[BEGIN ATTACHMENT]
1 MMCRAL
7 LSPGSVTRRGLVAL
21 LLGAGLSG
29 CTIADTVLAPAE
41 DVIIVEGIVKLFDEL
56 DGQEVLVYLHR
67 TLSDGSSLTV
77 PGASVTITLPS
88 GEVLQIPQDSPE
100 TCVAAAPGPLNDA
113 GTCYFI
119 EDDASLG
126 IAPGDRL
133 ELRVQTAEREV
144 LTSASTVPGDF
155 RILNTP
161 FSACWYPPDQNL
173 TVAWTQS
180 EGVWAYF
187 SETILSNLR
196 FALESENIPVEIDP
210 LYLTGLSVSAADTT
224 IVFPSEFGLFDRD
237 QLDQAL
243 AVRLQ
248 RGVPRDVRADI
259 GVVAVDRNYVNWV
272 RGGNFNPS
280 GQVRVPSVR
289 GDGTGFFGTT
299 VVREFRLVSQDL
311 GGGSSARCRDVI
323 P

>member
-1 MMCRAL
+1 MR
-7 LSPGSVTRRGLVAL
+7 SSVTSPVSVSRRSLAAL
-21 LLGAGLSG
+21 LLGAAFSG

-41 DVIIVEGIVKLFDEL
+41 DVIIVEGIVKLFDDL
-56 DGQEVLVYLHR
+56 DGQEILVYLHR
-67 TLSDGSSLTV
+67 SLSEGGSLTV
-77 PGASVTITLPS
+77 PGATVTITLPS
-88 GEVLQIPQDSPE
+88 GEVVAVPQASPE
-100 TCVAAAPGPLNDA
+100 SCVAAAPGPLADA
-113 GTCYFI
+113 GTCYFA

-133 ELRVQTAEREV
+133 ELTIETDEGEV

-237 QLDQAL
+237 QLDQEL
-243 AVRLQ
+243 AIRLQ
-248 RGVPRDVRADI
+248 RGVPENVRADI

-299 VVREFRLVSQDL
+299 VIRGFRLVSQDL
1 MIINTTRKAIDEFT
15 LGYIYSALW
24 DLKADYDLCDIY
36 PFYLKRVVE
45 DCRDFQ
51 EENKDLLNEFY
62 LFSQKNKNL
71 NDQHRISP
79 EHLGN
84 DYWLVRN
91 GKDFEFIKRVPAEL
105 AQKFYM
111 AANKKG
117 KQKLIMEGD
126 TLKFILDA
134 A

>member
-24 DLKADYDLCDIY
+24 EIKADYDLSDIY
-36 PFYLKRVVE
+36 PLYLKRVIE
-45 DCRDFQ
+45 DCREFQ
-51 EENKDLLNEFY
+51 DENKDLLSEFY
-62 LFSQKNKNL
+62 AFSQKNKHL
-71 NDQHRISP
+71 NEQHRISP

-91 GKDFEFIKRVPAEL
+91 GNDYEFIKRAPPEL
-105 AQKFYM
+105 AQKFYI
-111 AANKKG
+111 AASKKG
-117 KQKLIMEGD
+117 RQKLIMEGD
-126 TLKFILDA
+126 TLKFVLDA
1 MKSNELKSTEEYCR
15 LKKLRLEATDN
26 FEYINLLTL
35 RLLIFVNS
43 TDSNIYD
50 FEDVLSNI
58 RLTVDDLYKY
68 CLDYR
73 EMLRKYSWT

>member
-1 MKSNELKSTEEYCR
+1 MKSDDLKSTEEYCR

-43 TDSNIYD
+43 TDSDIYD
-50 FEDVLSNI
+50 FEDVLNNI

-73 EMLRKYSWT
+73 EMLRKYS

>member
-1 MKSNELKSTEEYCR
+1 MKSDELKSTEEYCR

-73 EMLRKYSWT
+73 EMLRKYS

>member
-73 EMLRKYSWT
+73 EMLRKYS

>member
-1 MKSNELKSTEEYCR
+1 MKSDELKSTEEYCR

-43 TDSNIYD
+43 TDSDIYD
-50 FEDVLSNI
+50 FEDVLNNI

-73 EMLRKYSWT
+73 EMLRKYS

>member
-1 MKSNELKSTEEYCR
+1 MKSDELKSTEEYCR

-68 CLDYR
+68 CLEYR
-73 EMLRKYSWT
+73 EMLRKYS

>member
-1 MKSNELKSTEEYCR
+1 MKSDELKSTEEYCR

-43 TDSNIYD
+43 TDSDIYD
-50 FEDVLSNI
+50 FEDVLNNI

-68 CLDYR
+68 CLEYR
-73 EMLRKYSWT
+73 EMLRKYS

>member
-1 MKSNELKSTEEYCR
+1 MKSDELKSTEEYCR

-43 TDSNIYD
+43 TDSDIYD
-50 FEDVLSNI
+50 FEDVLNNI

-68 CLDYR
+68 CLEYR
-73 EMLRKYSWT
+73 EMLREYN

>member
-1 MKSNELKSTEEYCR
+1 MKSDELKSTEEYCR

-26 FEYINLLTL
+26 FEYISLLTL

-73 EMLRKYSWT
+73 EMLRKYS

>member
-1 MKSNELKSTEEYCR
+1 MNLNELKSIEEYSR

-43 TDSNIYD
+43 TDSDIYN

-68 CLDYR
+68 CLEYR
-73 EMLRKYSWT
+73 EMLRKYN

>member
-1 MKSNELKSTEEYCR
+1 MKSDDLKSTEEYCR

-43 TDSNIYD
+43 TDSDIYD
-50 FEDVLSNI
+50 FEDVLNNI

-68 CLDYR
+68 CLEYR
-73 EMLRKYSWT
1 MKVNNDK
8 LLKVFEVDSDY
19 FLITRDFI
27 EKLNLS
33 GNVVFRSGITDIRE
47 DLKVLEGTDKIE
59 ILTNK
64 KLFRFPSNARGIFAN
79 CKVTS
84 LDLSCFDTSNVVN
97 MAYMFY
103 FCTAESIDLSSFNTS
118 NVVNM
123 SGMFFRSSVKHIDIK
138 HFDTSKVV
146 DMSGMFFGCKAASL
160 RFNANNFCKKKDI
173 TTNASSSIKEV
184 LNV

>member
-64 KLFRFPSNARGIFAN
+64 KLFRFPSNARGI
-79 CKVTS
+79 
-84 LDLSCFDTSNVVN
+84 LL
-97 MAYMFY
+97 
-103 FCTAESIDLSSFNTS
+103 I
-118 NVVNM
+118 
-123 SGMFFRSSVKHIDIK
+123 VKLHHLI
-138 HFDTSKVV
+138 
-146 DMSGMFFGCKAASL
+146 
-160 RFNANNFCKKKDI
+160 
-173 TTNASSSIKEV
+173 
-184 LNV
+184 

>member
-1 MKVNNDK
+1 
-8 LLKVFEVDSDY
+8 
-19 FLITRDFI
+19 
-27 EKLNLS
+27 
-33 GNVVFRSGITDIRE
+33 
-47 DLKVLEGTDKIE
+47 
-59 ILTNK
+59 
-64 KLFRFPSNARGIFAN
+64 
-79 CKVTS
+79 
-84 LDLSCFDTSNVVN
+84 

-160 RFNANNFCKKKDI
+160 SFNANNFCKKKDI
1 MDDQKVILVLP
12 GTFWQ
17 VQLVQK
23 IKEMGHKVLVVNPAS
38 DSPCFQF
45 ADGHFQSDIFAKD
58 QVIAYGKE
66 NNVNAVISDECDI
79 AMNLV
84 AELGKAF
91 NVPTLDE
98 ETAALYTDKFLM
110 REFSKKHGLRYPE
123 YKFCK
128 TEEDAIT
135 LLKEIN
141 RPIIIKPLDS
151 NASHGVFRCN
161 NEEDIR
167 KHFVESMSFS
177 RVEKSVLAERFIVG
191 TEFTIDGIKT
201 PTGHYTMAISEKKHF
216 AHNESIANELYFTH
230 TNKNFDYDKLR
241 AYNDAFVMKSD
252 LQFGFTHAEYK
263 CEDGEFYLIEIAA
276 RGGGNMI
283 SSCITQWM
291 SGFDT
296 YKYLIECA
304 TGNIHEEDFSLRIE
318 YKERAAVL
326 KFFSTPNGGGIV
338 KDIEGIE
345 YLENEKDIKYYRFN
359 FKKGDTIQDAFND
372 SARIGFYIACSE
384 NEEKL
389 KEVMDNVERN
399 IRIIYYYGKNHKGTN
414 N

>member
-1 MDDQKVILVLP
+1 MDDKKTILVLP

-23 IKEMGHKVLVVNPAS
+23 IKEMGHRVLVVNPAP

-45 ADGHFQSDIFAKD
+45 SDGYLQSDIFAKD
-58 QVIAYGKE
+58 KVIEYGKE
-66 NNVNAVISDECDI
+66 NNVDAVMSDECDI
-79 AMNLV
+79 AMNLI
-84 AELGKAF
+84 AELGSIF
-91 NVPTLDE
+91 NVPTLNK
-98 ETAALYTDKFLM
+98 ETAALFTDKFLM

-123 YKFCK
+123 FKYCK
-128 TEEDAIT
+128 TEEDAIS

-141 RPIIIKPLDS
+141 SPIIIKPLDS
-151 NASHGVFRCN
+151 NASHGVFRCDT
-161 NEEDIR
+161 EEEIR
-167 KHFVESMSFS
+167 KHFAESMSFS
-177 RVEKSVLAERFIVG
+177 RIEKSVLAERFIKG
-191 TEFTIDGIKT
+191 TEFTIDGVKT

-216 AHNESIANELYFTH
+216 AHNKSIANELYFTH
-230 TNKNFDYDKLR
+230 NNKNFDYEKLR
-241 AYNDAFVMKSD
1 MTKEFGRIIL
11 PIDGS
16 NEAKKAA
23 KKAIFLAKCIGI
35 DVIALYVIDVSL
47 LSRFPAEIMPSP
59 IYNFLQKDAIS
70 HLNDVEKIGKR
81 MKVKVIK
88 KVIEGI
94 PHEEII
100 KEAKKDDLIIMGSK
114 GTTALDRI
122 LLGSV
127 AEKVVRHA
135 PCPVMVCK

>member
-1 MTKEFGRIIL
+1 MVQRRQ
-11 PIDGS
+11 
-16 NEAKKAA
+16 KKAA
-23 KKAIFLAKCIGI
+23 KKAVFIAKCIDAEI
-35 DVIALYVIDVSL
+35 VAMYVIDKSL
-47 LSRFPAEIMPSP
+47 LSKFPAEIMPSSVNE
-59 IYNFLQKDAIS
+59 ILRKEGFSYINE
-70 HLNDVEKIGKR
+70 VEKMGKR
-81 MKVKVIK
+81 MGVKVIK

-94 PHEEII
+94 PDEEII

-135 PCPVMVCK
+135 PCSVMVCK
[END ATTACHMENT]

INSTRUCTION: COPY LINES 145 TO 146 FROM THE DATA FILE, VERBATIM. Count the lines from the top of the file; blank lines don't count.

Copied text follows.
+73 EMLRKYS

>member